Julian Huxley, UNESCO Its Purpose and Its Philosophy (1946). Preparatory Commission of the United Nations Educational, Scientific and Cultural Organisation, page 61.
 Ibid, page 21.
 Ibid, pages 37-38.
 Ibid, page 38.
 Ibid, page 18.
 Edwin Black, War Against the Weak: Eugenics and America’s Campaign to Create a Master Race. (New York: Thunders’s Mouth Press, 2004), page 418
 MARTIN MORSE WOOSTER, The War Against Fertility. The Wall Street Journal: April 1, 2008:
 Garland E. Allen, “Is a New Eugenics Afoot?” Science Magazine, October 5, 2001: Vol. 294, no. 5540:
 Niall Firth, Human race will ‘split into two different species’. The Daily Mail: October 26, 2007:
 Edwin Black, War Against the Weak: Eugenics and America’s Campaign to Create a Master Race (New York: Thunder’s Mouth Press, 2004), 11-12
 Ibid, pages 12-13.
 Ibid, page 19.
 Ibid, page 28.
 Ibid, page 416.
 Ibid, page 418.
 Simon Butler, The Dark History of Population Control. Climate and Capitalism: November 23, 2009: http://climateandcapitalism.com/?p=1293
 History, ABOUT THE POPULATION COUNCIL. The Population Council: September 10, 2008: http://www.popcouncil.org/about/history.html
 MARTIN MORSE WOOSTER, The War Against Fertility. The Wall Street Journal: April 1, 2008: http://online.wsj.com/article/SB120700566688178565.html?mod=hpp_europe_leisure
 History, ABOUT THE POPULATION COUNCIL. The Population Council: September 10, 2008: http://www.popcouncil.org/about/history.html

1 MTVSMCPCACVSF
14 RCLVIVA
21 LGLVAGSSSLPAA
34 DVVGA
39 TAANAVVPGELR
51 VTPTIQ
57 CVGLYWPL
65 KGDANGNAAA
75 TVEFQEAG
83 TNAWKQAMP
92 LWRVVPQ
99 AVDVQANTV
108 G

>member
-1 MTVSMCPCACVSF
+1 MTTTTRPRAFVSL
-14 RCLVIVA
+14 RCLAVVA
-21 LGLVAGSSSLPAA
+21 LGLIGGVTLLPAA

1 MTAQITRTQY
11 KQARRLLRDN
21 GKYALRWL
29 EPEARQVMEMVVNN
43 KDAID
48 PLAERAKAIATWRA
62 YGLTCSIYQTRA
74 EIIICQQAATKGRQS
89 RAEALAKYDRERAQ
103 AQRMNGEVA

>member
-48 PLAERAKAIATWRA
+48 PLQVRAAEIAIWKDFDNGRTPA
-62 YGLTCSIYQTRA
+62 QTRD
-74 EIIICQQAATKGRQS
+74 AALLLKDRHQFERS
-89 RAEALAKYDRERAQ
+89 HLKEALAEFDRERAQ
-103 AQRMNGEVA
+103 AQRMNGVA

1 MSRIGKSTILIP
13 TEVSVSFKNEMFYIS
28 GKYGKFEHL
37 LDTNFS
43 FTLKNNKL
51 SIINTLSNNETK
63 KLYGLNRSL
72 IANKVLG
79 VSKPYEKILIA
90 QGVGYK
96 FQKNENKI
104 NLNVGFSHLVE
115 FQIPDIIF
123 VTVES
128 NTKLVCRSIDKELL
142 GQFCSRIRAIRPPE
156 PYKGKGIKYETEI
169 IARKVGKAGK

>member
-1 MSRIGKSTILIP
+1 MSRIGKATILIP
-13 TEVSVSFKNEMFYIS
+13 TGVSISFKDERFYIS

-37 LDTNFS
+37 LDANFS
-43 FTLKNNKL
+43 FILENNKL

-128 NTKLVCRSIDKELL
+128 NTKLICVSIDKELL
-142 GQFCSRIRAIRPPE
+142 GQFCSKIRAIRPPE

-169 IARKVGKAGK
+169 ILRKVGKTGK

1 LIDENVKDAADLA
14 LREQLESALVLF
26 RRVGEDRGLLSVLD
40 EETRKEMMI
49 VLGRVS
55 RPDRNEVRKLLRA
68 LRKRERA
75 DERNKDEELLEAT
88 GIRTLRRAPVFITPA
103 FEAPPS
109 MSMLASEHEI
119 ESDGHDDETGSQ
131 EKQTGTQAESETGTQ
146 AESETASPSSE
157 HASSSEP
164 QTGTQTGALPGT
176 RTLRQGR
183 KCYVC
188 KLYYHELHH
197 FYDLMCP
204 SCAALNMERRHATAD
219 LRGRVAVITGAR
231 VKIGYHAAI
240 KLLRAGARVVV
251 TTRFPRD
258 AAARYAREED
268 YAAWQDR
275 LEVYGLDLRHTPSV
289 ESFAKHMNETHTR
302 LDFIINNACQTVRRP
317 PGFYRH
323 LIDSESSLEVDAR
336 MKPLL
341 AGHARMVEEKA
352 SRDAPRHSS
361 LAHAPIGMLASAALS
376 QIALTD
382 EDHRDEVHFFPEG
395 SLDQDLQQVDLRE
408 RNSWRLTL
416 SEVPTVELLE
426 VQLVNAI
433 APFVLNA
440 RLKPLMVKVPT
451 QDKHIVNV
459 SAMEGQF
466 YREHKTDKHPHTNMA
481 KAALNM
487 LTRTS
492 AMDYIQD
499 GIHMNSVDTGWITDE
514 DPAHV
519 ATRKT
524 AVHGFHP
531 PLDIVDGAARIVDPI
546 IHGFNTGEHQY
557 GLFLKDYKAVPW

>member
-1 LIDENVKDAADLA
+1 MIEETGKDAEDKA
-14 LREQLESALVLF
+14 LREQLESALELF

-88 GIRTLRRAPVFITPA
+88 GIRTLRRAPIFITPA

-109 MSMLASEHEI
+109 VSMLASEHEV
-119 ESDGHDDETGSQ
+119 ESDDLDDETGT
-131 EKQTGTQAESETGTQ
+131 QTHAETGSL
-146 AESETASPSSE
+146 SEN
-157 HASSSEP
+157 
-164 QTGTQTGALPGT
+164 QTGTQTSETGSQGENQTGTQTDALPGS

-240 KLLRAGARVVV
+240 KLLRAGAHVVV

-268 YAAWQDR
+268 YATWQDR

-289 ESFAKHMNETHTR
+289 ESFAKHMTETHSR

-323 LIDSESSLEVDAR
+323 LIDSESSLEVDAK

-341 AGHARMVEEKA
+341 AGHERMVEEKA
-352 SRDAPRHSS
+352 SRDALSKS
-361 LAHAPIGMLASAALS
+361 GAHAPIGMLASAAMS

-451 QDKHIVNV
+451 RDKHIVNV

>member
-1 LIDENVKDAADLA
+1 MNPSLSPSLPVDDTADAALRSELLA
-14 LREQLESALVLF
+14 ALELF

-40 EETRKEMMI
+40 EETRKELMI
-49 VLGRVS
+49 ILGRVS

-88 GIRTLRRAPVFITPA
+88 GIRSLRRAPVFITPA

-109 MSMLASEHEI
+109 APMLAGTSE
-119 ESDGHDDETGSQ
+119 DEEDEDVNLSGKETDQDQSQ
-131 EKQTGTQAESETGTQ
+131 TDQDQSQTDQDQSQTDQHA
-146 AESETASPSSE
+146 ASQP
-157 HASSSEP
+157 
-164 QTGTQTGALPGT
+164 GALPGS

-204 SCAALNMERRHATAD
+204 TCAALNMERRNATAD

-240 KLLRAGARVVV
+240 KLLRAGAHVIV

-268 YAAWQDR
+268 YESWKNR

Review, Horrid History. The Economist: May 24, 2008
 Heli Kasanen, BOOK REVIEW: Fatal misconception: the struggle to control world population, By Matthew Connelly: The Electronic Journal of Sustainable Development, 2009, 1(3), page 15
 Review, Horrid History. The Economist: May 24, 2008
 Helen Epstein, The Strange History of Birth Control. The New York Review of Books: August 18, 2008: http://www.powells.com/review/2008_08_18.html
 Dominic Lawson, Fatal Misconception: The Struggle to Control World Population by Matthew Connelly. The Sunday Times: May 18, 2008:
 Fred Pearce, Fatal Misconception by Matthew Connelly. The New Scientist: May 21, 2008:
 Jack M. Hollander, The Real Environmental Crisis: Why Poverty, Not Affluence, Is the Environment’s Number One Enemy. (University of California Press: Berkeley, 2003), page 30
 Lara Knudsen, Reproductive Rights in a Global Context. (Vanderbilt University Press: 2006), page 3
 Simon Butler, The Dark History of Population Control. Climate and Capitalism: November 23, 2009: http://climateandcapitalism.com/?p=1293
 Nicholas D. Kristof, Birth Control for Others. The New York Times: March 23, 2008: http://www.nytimes.com/2008/03/23/books/review/Kristof-t.html
 Helen Epstein, The Strange History of Birth Control. The New York Review of Books: August 18, 2008: http://www.powells.com/review/2008_08_18.html
 UNFPA, UNFPA and the United Nations System. About UNFPA: http://www.unfpa.org/about/unsystem.htm
 Population and the American Future, The Report of The Commission on Population Growth and the American Future. The Center for Research on Population and Security: March 27, 1972: